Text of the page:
- The Washington Times - Friday, July 3, 2009

It would seem there is an application for everything on Apple’s iPhone - including a way to improve a pro golfer’s performance.

D.A. Points would endorse the idea Thursday after firing a 6-under 64 in the first round of the AT&T National at Bethesda’s Congressional Country Club less than two weeks after buying a new phone.

“It works so good,” said Points, who shot his best PGA Tour round since 2006. “I had my caddie video me, and then I get right on it and e-mail it straight to my instructor [Brian Mogg], and he looks at it. We can almost do a lesson over the phone.”

Points made the purchase in a mall in the Orlando, Fla., area before playing in last week’s event in Hartford, Conn. He frequently found the fairway but wasn’t happy with the way he was swinging. He finished tied for 59th.

So he started toying with his phone, quickly receiving feedback to tinker with his swing.

“I didn’t know if it would work,” Points said. “[Mogg] said, ‘It’s amazing. I can see frame-by-frame, I can see your club face perfectly, everything.’ ”

The adjustments - not to mention an early tee time to help exploit greens made receptive after some rain Wednesday night - bolstered Points’ chances of contending this week. He had seven birdies and a bogey.

Points, a four-time winner on the Nationwide circuit, is enjoying his best year on the PGA Tour. He has collected three top-10s after entering the season with just one in 66 career starts.

A victory, though, would make it even better.

“Lucas Glover is one of the best players in the world, and he wins the U.S. Open a couple weeks ago, and everybody was acting like they’d never, ever heard of him,” said Points, who is ranked 167th in the world. “The guy’s a good player, and I feel like I’m a good player. Maybe you haven’t heard of me and maybe you have, but I’m hoping to be around for the next few days.”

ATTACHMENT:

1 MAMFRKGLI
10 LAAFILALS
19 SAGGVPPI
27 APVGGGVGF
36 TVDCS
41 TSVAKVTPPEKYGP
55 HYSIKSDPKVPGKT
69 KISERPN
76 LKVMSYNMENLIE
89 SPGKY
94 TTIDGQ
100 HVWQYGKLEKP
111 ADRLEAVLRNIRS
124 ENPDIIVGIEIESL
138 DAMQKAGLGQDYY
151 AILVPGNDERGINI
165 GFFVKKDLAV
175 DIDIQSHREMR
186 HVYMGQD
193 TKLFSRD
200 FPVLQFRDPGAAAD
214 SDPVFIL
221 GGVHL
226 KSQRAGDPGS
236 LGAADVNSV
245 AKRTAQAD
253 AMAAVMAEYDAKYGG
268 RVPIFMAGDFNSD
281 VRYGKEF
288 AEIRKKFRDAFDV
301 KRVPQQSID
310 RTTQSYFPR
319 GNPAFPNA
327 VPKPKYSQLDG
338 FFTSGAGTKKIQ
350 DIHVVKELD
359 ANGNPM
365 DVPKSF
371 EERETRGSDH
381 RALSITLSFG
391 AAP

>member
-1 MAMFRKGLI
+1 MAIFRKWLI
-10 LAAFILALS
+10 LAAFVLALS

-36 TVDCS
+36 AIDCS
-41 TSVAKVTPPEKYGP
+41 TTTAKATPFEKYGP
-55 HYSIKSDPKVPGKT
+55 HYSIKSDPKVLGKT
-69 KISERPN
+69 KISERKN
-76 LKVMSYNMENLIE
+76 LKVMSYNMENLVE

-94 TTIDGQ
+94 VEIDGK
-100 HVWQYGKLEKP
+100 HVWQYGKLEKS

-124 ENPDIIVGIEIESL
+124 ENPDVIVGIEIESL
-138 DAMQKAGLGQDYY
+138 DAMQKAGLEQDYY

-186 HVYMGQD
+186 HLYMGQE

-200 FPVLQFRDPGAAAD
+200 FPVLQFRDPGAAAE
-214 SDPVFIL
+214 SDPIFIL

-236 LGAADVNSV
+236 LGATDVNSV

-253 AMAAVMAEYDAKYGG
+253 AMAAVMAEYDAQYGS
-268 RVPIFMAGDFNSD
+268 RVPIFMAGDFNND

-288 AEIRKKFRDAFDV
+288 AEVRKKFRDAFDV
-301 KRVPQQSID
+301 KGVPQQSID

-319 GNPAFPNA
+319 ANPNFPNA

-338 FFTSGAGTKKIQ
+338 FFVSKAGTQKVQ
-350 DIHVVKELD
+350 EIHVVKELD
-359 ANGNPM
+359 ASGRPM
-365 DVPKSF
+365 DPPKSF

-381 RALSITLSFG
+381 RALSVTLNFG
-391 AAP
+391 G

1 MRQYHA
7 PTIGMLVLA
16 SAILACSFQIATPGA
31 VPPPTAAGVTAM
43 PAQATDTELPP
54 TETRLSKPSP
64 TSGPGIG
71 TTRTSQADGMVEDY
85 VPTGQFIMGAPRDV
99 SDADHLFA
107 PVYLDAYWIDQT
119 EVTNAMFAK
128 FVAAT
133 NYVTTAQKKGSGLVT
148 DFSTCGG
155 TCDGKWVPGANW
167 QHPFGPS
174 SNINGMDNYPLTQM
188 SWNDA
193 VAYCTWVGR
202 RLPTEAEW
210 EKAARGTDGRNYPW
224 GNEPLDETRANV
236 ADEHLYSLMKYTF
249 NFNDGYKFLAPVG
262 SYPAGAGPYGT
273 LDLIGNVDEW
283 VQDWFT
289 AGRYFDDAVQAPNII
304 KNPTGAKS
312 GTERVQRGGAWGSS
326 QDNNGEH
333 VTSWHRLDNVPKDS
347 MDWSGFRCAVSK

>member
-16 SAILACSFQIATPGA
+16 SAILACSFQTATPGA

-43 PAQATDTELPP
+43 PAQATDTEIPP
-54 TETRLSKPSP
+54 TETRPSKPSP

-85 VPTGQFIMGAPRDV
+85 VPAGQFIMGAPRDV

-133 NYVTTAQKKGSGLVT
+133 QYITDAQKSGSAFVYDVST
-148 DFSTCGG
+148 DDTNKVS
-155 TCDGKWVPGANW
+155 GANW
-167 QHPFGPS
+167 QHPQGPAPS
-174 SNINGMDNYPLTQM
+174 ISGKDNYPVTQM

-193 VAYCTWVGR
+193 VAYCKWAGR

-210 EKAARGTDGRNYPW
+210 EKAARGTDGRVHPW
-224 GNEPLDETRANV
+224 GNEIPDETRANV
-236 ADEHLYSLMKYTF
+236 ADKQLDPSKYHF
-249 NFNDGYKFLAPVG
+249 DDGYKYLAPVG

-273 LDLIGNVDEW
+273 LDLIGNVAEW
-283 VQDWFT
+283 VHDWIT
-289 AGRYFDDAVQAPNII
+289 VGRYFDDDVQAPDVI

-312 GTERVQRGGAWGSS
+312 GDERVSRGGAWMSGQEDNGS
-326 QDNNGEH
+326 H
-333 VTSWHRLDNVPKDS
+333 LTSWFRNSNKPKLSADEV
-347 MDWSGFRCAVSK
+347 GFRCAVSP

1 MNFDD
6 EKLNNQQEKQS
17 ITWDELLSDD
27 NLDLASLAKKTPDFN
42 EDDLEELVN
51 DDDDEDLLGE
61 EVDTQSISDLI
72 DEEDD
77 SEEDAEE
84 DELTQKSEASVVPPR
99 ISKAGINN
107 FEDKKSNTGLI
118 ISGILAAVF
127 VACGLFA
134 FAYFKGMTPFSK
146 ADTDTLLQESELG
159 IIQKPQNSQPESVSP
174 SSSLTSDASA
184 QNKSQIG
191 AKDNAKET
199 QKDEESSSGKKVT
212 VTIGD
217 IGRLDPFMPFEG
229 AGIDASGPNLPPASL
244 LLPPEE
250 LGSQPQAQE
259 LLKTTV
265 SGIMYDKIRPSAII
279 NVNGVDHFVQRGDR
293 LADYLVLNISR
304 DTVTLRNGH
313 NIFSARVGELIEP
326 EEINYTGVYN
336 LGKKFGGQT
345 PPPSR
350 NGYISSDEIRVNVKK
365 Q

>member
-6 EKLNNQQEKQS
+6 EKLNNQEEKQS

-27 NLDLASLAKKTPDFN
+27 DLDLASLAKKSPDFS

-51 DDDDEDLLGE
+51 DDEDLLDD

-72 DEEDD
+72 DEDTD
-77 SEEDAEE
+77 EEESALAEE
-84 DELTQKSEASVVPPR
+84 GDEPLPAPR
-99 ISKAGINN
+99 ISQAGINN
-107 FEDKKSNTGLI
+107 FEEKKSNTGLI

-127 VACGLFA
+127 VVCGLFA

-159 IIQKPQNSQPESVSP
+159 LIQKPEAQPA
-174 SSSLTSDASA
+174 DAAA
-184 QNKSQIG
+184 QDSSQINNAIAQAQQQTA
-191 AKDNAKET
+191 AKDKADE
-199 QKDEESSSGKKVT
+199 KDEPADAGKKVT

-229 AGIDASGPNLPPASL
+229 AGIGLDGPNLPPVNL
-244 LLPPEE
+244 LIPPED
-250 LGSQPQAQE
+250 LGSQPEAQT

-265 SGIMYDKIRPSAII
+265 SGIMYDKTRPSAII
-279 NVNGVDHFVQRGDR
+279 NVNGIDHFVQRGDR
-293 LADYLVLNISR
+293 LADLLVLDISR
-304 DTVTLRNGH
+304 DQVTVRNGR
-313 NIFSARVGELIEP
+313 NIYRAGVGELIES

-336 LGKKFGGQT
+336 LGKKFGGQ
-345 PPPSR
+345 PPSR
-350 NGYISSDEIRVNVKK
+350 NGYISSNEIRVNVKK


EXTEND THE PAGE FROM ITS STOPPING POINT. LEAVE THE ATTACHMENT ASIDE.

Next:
Ears wide open

Fred Funk is two weeks removed from surviving four rounds on Long Island at the U.S. Open and is coming off a share of second at the Champions Tour event in Endicott, N.Y.

At Congressional, though, the message from the galleries isn’t quite the same for the Takoma Park native who once coached at Maryland.

“Here I hear ‘Fear the turtle’ and ‘Go Fred’ and all that other stuff,” Funk said. “Up at Bethpage, I hear ‘Hey, Funk you.’ There’s a little difference in crowd. New York and D.C., they’re not the same.”

Funk probably needed a little encouragement after grinding through the first round. He double-bogeyed his first hole, parred the next 16 and completed the day with a birdie to finish with a 71.

“I just wasn’t hitting it very solid,” Funk said. “I was pleased with the 71 with the way I’ve played. I’ve been hitting my irons beautiful, but today my irons were horrendous.”

Weekley’s boo-boo

Boo Weekley, who emerged as a fan favorite in part because of his star turn at the Ryder Cup last fall, struggled the past few months while coping with an injured left shoulder.

Still, the charismatic 35-year-old might not be too far off, shooting a 67 in the first round while continuing to work his game into shape.

“The way I started the day, it was ugly,” Weekley said. “I kind of held in there. We’re still making some bad swings right now, and I’m just trying to figure it out.”

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